COVID-19 is often diagnosed through RT-PCR testing. Now some experts are arguing that CT scans can help to diagnose Covid-19. But others disagree with them.
The covid-19 epidemic continues to spread all over the world, killing many people as nations strive to find cure or vaccination. Diagnosing people with SARS-CoV-2 early is key to combating the spread of the disease. Once you are diagnosed, you can limit your physical contact with other people and slow down its spread.
To many people, reverse transcriptase polymerase chain reaction (RT-PCR) is the gold standard for Covid-19 diagnosis. RT-PCR is a molecular biology technique that identifies material specific to the SARS-CoV-2 virus. However, RT-PCR does not provide 100% accuracy, which has raised concerns about the false-negative and false-positive results.
So, is it possible that CT scans can serve as an adjunct to RT-PCR diagnosis? CT scans combine a series of images that reflect abnormal cells’ metabolic activity in the body.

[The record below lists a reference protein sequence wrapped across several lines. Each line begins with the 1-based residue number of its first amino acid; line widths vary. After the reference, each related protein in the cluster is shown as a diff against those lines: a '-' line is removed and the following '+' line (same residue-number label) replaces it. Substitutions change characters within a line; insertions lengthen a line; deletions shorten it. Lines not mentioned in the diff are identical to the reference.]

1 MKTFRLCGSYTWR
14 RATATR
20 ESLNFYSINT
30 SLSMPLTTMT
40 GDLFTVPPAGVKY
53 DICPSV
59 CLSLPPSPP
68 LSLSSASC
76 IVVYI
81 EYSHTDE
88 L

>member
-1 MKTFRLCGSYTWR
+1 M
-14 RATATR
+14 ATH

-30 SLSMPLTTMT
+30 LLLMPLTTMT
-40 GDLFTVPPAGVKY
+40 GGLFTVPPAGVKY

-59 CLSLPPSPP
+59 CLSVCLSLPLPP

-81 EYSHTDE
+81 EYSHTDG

Some reports claim that CT scans can be used in the diagnosis of COVID-19. CT scans help to effectively control the disease by detecting it early and monitoring and evaluating a patient’s progress. This will help in the rapid identification of the disease, tailored public health measures, and improved patient quarantining.
But other experts argue against using routine CT scans in diagnosing Covid-19 due to issues such as scanner contamination, false-positive rates, and lack of change in the individual management of the patients. Since RT-PCR testing is slow and unreliable, with low swab test sensitivity.
CT imaging, on the other hand, is more sensitive and can detect cases that are missed by swabs. It has a higher sensitivity and offers real-time results, although the issue of increased false positives can’t be ruled out. But this is not the greatest concern; high sensitivity is key to early detection, isolation, and stopping the human transmission of SARS-Cov-2. However, there’s also cause for concern regarding the risk of infection. People sharing the same scanner are at risk of getting infected.
Experts agree that RT-PCR should remain the gold standard for COVID-19 diagnosis, while CT scanning can be used only in complicated cases.